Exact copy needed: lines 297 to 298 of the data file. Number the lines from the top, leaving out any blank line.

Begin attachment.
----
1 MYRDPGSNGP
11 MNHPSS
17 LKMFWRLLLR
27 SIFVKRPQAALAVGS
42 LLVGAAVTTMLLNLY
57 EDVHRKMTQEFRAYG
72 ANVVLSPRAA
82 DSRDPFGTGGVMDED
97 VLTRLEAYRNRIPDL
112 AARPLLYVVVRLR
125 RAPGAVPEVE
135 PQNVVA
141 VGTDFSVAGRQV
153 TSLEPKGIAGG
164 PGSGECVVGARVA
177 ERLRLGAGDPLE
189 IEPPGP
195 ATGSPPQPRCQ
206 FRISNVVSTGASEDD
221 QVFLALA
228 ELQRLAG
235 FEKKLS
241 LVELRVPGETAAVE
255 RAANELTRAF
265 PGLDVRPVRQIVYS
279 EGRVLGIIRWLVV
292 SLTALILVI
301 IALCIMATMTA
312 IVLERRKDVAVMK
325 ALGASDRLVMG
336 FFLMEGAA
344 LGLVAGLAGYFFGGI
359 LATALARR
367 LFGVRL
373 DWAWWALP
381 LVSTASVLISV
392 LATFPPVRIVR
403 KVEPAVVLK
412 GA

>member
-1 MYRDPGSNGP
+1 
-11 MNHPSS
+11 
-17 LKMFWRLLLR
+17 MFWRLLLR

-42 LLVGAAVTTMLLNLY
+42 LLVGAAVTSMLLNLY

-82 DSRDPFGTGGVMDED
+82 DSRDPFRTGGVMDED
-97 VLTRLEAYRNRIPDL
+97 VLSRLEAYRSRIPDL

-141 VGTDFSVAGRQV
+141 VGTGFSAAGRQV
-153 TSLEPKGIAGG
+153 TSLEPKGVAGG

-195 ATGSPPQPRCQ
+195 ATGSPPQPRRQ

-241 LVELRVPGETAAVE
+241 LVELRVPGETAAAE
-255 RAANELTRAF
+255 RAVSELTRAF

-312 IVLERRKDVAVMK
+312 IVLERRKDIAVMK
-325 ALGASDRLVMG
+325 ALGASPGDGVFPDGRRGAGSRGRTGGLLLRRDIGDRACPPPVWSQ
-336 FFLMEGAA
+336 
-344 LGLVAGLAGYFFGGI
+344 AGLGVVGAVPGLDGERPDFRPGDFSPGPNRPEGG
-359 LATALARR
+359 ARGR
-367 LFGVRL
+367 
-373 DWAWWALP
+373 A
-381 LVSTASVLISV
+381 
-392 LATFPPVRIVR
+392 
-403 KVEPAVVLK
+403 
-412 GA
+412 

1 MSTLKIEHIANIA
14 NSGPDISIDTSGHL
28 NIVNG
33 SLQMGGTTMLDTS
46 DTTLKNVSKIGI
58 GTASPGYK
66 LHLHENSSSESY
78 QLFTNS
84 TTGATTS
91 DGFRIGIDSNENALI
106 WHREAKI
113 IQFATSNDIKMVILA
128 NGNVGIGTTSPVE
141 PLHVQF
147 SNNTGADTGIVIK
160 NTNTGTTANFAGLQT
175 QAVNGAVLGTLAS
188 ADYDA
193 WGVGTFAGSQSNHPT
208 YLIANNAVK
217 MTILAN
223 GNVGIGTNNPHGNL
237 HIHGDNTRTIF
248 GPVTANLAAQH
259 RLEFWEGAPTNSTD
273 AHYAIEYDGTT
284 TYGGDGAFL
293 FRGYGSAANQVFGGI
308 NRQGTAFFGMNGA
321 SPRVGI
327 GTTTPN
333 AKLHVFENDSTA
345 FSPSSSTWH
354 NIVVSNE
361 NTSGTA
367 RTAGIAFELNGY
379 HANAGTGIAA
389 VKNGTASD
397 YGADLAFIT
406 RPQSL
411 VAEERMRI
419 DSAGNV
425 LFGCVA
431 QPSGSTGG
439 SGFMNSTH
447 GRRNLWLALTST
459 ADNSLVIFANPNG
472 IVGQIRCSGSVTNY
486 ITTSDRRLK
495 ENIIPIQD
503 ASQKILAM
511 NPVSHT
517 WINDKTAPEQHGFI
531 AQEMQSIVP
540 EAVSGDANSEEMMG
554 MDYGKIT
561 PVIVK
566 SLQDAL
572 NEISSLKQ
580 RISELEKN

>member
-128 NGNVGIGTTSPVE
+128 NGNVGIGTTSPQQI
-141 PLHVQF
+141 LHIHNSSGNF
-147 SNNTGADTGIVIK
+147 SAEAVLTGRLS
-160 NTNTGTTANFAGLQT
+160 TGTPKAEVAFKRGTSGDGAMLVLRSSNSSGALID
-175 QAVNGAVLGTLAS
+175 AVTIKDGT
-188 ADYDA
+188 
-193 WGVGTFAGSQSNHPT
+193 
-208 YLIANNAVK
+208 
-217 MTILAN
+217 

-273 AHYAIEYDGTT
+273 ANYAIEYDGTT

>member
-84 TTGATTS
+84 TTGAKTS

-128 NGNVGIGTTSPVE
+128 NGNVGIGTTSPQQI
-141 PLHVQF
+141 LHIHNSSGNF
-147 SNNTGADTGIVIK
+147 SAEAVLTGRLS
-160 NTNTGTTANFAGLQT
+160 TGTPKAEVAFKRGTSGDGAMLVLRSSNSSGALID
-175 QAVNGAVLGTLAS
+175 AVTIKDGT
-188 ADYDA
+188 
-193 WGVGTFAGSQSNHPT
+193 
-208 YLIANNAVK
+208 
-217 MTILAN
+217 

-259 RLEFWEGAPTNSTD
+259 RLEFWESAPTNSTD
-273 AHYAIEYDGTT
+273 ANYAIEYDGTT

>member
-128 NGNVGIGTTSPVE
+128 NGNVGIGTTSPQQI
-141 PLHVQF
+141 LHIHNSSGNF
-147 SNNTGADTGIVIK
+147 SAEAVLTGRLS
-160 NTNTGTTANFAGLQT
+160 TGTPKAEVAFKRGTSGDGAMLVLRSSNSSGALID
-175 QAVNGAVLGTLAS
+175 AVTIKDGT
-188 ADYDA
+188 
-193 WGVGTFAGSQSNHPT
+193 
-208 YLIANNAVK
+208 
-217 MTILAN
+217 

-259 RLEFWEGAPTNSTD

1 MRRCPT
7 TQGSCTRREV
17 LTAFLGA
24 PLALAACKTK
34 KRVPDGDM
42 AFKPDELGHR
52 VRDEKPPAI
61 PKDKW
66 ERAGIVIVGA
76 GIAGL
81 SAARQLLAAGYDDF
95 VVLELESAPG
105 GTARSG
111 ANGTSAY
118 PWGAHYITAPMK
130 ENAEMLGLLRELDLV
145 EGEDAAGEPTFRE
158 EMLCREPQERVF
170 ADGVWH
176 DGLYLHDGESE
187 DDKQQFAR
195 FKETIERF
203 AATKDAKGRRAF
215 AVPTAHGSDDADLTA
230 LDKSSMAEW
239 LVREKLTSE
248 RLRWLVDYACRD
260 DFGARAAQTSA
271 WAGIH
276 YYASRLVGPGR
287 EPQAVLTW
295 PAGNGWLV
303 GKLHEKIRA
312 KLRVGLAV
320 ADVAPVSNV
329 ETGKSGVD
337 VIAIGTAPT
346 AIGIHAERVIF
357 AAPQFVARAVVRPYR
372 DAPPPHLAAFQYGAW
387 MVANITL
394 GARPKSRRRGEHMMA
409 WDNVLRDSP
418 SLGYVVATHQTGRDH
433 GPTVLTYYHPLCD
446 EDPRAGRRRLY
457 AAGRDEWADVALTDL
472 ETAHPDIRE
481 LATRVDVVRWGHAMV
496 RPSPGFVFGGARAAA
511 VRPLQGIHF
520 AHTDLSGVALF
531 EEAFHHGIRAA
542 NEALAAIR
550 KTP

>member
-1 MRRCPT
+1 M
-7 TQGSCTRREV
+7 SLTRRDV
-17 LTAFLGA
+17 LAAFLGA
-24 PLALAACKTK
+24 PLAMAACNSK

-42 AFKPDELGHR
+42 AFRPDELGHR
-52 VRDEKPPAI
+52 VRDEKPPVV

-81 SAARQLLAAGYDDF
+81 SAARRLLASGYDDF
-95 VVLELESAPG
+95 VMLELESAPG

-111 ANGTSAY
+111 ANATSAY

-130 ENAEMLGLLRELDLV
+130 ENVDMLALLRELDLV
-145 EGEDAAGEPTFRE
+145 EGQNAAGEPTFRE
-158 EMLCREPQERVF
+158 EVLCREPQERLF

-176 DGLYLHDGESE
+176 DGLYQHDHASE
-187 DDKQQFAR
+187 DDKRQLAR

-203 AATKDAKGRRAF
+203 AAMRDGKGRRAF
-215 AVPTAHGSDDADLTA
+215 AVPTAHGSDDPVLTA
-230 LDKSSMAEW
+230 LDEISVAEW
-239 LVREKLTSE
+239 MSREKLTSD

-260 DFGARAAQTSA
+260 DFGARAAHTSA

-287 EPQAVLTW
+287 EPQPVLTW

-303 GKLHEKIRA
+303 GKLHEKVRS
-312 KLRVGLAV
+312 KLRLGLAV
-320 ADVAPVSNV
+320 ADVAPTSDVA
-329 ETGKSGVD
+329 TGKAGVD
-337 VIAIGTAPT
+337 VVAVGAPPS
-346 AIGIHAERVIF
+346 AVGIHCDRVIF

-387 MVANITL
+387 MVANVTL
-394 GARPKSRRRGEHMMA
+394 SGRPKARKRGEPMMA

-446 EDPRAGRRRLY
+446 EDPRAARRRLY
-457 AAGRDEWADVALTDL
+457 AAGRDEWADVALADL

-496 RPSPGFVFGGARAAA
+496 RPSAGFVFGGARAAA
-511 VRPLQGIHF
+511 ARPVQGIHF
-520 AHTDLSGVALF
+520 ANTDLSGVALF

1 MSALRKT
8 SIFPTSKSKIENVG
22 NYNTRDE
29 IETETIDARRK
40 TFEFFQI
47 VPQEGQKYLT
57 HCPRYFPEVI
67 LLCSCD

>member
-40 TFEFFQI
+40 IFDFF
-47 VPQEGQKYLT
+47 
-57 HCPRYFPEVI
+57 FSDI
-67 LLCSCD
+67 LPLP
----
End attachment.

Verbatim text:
-215 AVPTAHGSDDADLTA
+215 AVPTAHGSDDPVLTA